Whenever you tell someone that you’re a self-employed solopreneur, one of the first questions they always ask is, “Aren’t you worried about security?”
The answer is yes, of course, you are.
And there will be times when you’ll wish that you had that job security: the regular pay cheque each month, delivering a guaranteed amount, the paid holiday, the sick leave, and the Christmas bonus.
But then your mind will turn to other things such as the boss breathing down your neck or the soul-destroying work that you really can’t see the point of. Maybe it’s the hours over which you have no control or the endless, tedious, inescapable grind.
And then you’ll remember exactly why being a solopreneur is awesome!
Need a reminder? These are my top five reasons for becoming a solopreneur.
Top Reasons to Become a Solopreneur
The best boss in the world.
Yes, that’s right. I’m talking about you. On the whole, most managers are good, decent folk, but they all have their moments.
As a solopreneur, you say what goes. You don’t have to explain yourself to anyone (well, sometimes it’s necessary with clients). You don’t have to make excuses if you’re running late or need to work unconventional hours. You get the pick of every project. And all decisions are made by you.
Sometimes that can be scary, but for the most part, it’s liberating. You know what will work for you and as a solopreneur you can do it.
The best job in the world.
The key thing about making a success of solopreneurialism is to do something that you love. If you’re not interested in what you’re doing there’s really no point to it, you may as well just return to the corporate grind.
In doing a job that you really enjoy, which leaves you fulfilled and happy, work ceases to be work and becomes so much more enjoyable. Of course, there will bad days but nothing’s perfect in the world. But, those bad days will be far less frequent than if you were an employee.
If you want to make a living you need to put in the hours, but when you put in the hours is your call. Unless you’ve agreed to a particular meeting or deadline, for the most part, it doesn’t matter when the job gets done, as long as it is done.
So, if you have a school concert to attend or a friend’s moving house or you simply feel like a long lunch, you’re free to do just that. Many solopreneurs do work conventional business hours, but the flexibility to chop and change is a complete bonus—one that the average paid employee greatly envies.
Now, you might be someone with a hyper-specialised niche skill who sees their solopreneur career as performing one particular task repeatedly for a range of different customers. And that’s fine. If that’s what you’re good at and what you enjoy, then go for it.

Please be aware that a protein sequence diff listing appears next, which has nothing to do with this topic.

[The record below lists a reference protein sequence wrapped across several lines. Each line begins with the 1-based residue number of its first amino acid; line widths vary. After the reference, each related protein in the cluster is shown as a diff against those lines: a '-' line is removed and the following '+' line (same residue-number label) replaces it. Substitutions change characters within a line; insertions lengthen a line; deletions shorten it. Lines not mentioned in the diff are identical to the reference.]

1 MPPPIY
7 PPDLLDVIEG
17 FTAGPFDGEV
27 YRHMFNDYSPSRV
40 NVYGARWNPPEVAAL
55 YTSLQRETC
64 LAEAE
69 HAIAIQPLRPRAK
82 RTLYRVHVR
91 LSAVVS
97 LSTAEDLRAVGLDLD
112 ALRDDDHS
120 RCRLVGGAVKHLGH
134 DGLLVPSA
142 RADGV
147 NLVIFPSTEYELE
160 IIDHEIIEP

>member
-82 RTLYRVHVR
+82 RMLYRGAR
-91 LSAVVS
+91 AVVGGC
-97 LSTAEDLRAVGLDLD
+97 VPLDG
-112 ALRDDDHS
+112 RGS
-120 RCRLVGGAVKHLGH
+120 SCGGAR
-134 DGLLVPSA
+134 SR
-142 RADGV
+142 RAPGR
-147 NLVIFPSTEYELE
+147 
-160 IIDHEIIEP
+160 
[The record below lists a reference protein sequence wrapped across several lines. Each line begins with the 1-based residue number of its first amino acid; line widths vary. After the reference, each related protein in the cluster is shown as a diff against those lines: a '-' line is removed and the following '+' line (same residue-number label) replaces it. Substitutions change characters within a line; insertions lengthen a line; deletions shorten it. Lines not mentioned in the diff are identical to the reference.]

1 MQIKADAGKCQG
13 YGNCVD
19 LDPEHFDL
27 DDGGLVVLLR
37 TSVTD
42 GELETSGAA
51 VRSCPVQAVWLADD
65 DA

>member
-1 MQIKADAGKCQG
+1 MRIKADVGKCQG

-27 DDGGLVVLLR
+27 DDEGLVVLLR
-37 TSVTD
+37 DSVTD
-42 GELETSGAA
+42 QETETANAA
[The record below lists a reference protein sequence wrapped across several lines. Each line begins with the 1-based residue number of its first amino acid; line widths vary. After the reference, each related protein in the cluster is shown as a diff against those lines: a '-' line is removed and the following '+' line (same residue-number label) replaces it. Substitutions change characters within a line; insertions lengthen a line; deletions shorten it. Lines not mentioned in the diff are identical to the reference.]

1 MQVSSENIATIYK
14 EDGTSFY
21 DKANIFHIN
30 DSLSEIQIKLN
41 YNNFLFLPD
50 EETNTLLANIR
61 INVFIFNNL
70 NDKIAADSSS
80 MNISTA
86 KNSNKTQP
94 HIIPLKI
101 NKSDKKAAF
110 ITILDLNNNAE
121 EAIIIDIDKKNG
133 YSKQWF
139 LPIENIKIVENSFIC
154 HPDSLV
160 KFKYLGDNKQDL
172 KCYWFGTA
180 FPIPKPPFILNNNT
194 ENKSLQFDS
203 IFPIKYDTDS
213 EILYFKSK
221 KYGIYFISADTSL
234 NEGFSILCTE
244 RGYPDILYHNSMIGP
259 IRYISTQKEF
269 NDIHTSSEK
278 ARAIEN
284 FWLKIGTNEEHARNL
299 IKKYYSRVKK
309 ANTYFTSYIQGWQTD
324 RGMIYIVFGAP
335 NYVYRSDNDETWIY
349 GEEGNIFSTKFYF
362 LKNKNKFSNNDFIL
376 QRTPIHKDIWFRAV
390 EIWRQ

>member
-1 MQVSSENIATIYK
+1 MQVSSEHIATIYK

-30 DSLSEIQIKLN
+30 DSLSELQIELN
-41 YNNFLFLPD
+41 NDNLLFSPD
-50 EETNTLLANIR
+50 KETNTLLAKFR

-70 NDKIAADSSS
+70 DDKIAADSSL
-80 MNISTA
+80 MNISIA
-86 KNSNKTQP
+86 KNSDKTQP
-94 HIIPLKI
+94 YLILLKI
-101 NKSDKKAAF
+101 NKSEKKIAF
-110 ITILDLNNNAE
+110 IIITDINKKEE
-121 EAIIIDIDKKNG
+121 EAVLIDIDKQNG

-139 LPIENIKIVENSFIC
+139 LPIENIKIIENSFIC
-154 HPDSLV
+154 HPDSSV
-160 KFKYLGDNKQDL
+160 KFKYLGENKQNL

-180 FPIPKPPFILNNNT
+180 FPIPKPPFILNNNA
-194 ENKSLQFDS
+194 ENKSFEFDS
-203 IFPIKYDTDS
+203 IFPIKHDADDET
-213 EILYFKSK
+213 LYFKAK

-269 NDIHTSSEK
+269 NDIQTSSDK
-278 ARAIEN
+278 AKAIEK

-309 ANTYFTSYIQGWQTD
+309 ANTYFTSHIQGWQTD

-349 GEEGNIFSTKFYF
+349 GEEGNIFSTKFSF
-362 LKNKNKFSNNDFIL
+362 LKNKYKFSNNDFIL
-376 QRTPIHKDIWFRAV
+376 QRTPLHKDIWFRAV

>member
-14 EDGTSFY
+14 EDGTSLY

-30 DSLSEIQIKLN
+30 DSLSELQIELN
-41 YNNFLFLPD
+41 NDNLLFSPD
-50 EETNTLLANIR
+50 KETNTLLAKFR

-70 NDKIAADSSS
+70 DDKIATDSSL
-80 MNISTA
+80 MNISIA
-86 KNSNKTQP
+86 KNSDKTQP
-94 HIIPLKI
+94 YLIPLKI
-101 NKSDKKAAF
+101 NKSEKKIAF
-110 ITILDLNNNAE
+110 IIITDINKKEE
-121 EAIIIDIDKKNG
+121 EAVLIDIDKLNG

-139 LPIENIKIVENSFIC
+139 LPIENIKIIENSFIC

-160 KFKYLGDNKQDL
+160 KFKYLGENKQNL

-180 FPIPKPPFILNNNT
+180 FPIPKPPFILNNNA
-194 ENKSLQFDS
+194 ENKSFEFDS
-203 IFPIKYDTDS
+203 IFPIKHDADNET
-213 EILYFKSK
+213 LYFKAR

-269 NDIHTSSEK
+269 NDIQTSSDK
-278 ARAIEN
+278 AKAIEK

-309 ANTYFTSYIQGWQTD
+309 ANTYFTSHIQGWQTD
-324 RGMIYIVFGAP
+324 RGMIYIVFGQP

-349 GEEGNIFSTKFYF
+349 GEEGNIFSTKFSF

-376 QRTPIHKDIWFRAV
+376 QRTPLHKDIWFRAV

For other people, however, the draw of solopreneurship is that they can pick and choose their work. Yes, at the end of the day you need to pay the bills, so you may not have the freedom to be totally picky, but at the same time if you’re presented with a job that you really don’t want to do, you can politely decline and move on to something else.
Each day can bring something completely new if you wish it to. A new client. A new project. A new way of working. Fresh ideas. As a solopreneur, you have access to a virtual spice rack with which to flavour your career.
Your eggs are spread across dozens of baskets.
The Global Economic Downturn is apparently over and Australia fared well when compared to Europe and America, but some businesses still suffered, and many jobs were still lost.
As a solopreneur the likelihood is that you’ll collect a good range of clients. You’ll lose some of them along the way, and gain others, but although losing a client can hit hard, you still have the safety net that the others provide to help make up the shortfall.
While as an employee, if you lose your job, you lose everything and have to start from scratch. As I mentioned at the start; being self-employed is often considered risky and devoid of job security, but in many respects, you can build all the security you need as your business develops.
Being a solopreneur isn’t for everyone, but if you have the drive, determination, imagination, and the right tools and support at your disposal, then you can return to the opening point: being a solopreneur is awesome!
Lisa is a Business Educator. If you are like her other clients YOU want to GROW your business! BUT you are a little stuck on how to get past your current roadblocks. Enjoy the Solopreneur Success site and also check out her coaching website https://www.lisapenson.com